Birding & Bird Watching. What's the Difference?
Birding and bird watching essentially mean the same thing; The activity is described as observing wild birds in their natural habitat.
How do I go birding?
Bird watching requires you to learn to identify the birds, record their habits and habitat and take an interest in what they are doing and why. On Vancouver Island there are at least 250 species of wild birds that are relatively easy to find. It is amazing how interested you become in all the varied species of birds that surround you once you get started.
Where do we find birds to watch?
Birding is something you can do in your own back yard if you choose, however; in our area you could start your list anywhere, the beach, the lake, the river or even the back country. Once you get started and when you go travelling you begin to take note of any and all local birds that inhabit the area you are travelling in.
What kinds of people watch birds?
People of all ages, from the youngest to the oldest, a family activity you can participate in all your life, all year round, in any part of the world.
Birding is one of the fastest-growing outdoor activity in North America. Over 50 million North Americans report that they watch birds, and more people are taking it up all the time.
Can I learn more about bird watching?
- Find a local bird club or go for a walk with other bird watchers.
- Search the internet for sites devoted to bird watching or subscribe to a monthly bird watching magazine.
- Order some DVDs on bird watching to get started.
- Go to the library and get a good bird book or field guide.
- Start noticing and recording the birds around you, take pictures and start a scrap book.
Throughout history birds have delighted people all over the world because of their beauty, their song and their power of flight. Historically, birds were recognised as omens. The ancient Romans believed that the flights and calls of birds could foretell the future. All ancient civilisations created myths and legends around birds from the phoenix to the bluebird of happiness to the dove of love.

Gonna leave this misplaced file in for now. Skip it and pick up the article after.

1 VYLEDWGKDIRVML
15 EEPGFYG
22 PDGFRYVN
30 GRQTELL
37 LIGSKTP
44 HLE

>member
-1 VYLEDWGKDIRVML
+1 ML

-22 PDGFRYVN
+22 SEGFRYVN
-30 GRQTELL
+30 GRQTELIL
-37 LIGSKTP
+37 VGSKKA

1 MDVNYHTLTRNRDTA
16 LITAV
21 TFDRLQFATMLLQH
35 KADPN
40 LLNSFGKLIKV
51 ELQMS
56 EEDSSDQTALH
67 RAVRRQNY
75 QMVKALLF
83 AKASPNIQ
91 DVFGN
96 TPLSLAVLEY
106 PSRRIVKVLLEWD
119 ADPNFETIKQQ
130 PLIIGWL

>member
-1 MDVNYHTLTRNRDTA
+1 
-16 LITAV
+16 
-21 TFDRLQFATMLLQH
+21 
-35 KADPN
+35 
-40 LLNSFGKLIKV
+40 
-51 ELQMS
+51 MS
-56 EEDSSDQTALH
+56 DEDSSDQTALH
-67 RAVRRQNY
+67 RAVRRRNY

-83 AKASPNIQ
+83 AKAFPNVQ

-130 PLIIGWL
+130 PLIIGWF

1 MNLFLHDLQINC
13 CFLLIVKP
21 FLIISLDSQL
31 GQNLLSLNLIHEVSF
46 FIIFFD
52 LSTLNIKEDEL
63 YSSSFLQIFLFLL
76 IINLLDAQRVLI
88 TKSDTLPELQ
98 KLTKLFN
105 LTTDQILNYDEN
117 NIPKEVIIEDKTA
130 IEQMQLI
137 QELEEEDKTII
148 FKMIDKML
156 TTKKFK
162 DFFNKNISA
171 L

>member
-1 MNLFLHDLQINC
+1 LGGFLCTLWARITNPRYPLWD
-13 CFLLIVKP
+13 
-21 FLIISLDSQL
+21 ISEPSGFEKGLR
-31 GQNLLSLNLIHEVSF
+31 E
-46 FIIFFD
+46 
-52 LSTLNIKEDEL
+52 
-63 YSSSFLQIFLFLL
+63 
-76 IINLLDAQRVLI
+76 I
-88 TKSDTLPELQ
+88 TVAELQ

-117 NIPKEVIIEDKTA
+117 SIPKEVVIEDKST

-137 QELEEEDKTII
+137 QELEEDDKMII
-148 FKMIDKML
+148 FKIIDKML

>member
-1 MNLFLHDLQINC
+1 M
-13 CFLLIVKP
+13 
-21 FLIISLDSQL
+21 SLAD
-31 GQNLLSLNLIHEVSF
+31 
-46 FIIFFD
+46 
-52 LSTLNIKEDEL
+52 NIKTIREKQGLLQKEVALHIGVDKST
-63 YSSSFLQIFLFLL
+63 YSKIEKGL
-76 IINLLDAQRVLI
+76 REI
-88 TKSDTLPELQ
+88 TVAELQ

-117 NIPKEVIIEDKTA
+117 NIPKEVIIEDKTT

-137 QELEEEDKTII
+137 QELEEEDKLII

Today, modern science still values birds as a kind of oracle; bird populations are dramatically affected by the health of the environment and therefore they are a thermometer to gage the change and health of our ecosystems.
Specific birds are considered indicator species, like our abundant bald eagle; used to forecast environmental conditions, with this in mind our birds can assist us to plan a better, more sustainable relationship with nature.
What’s in it for me if I start birding?
Family fun. Big fun. A day with friends and family out doors helps us maintain a healthy connection with the immersing beauty of our natural surroundings.
Personal satisfaction. We are given the opportunity to hunt and therefore fulfil our natural instincts of survival without the killing. The perfect sport, in fact, you actually come away with something to show for the day, a journal and hopefully some pictures.
Healthy activity. Birding gets you out of doors and walking, something that we are lucky to be able to do for 12 months of the year on Vancouver Island. Although the activity is relatively effortless, because of your attention being fixed on the birds, however sometimes while birding you can cover quite a bit of ground without being aware of it.
Family togetherness. Birding unites people across generations, with no restriction on age. Parents or grandparents can guide younger children to an interest in nature that will stay with them all their lives.
Group companionship. An ideal social activity for any group no matter how much knowledge they have. With the sport growing as fast as it is a birder need never be lonely.
Meditative solitude. A special pleasure is received when birding by yourself. Your mind settles down, your senses open up, and all nature seems to become your friend. You become focused on what is around you and it serves to give you a meditative state that cannot be achieved in doors.